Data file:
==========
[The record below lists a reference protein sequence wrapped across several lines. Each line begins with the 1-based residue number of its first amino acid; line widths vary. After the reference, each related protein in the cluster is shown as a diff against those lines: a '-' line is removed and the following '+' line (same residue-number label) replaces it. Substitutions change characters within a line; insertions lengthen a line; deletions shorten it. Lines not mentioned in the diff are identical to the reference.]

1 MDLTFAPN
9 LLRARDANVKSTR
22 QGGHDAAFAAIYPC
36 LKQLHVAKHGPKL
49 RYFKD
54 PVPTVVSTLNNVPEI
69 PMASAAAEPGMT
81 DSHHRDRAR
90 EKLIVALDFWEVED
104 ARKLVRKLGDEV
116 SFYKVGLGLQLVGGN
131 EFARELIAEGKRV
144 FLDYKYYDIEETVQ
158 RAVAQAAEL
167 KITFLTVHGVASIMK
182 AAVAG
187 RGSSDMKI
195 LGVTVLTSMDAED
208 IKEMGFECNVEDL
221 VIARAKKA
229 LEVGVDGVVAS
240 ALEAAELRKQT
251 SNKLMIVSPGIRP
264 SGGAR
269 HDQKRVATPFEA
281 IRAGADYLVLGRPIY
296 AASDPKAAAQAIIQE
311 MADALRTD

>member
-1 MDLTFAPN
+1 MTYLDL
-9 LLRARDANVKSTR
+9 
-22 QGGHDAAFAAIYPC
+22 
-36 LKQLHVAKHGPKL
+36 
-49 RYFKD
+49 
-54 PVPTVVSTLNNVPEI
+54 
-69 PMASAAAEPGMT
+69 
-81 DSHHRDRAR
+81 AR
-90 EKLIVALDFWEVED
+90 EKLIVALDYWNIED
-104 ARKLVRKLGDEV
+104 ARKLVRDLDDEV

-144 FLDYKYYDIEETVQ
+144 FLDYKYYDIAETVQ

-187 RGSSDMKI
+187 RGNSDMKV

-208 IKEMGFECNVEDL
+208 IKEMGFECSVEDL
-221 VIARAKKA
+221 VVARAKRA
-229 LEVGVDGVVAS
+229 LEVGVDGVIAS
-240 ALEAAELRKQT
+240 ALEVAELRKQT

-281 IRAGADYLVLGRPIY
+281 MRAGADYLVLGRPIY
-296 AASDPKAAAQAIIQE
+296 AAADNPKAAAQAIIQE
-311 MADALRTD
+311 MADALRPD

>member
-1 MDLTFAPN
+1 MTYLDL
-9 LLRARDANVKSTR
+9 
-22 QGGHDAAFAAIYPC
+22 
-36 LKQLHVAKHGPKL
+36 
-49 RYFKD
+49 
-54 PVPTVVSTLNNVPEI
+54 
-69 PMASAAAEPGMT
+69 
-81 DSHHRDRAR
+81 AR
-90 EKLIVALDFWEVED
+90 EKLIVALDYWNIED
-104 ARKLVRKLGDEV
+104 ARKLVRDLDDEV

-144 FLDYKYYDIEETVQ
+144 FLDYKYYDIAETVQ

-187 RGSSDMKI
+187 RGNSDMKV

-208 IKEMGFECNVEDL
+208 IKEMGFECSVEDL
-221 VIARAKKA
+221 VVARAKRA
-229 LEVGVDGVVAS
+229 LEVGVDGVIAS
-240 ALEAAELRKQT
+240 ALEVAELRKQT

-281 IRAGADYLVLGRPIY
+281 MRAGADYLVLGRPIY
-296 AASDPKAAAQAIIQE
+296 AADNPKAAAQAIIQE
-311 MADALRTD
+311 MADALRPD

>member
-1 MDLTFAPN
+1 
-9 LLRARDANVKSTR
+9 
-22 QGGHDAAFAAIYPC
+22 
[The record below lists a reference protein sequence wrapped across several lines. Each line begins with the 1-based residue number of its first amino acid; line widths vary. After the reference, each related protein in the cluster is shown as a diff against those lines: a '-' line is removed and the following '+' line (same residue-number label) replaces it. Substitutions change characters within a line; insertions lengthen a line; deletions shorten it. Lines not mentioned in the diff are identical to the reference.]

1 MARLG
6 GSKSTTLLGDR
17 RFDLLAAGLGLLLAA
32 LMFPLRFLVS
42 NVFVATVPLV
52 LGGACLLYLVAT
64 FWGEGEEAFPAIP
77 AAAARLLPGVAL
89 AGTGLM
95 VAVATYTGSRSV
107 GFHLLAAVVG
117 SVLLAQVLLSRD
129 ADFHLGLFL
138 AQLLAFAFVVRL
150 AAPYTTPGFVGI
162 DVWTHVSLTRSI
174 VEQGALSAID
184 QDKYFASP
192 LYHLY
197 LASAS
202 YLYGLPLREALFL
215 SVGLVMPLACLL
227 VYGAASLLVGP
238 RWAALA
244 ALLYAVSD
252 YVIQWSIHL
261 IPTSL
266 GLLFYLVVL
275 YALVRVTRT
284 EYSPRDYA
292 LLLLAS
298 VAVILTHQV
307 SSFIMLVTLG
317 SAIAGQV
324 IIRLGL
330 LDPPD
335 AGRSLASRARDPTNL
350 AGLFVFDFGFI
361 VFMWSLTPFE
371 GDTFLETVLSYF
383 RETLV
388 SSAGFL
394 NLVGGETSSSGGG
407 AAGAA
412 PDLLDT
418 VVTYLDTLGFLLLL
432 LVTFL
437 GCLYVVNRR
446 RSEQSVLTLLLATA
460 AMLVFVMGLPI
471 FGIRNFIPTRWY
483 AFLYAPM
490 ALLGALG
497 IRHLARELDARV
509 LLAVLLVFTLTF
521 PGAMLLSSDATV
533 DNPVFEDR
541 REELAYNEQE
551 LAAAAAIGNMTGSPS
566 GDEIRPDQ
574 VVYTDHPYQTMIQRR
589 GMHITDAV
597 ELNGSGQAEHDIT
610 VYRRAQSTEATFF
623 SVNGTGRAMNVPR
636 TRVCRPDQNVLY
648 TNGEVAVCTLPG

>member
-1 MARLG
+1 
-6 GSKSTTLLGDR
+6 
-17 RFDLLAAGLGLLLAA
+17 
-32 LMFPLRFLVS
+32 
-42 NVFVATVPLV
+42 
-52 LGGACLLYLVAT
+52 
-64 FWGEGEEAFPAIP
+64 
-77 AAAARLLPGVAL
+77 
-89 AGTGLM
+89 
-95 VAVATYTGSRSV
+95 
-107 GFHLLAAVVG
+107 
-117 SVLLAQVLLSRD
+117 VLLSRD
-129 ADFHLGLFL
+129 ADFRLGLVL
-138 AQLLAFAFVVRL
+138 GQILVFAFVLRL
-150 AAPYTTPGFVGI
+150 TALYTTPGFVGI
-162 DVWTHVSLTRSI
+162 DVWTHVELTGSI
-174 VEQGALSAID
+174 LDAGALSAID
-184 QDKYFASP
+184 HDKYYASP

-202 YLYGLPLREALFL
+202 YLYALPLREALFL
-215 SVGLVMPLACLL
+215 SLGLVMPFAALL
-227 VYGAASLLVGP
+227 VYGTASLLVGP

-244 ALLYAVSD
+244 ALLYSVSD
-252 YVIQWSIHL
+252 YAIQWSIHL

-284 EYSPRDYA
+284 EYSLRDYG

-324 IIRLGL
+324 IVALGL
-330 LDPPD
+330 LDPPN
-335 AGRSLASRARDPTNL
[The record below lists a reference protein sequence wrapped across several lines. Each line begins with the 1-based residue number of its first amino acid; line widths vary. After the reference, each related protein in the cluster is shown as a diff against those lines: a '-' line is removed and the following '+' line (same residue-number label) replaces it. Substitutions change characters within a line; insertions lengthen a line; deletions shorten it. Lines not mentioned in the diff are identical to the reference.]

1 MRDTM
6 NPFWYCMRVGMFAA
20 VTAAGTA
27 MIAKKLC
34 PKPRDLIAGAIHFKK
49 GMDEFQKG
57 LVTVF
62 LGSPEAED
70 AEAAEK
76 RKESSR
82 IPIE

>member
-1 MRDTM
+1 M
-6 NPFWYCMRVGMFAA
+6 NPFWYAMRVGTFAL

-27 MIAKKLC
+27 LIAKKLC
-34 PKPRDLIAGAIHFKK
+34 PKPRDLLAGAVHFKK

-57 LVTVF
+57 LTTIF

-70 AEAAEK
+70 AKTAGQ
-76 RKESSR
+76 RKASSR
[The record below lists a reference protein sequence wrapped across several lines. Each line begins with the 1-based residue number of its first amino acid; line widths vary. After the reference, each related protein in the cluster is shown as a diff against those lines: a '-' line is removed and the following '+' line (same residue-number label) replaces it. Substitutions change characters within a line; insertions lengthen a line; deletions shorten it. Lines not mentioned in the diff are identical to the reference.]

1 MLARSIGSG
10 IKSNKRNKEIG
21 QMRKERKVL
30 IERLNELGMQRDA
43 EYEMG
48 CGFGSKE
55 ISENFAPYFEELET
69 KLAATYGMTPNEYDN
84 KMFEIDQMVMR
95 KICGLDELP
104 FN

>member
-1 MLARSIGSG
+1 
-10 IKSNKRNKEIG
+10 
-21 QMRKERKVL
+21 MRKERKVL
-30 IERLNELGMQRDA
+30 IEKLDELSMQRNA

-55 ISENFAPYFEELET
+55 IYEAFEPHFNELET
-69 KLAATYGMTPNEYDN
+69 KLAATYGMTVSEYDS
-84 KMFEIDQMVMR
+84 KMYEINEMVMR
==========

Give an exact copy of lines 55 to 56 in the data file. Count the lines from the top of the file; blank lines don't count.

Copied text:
-208 IKEMGFECNVEDL
+208 IKEMGFECSVEDL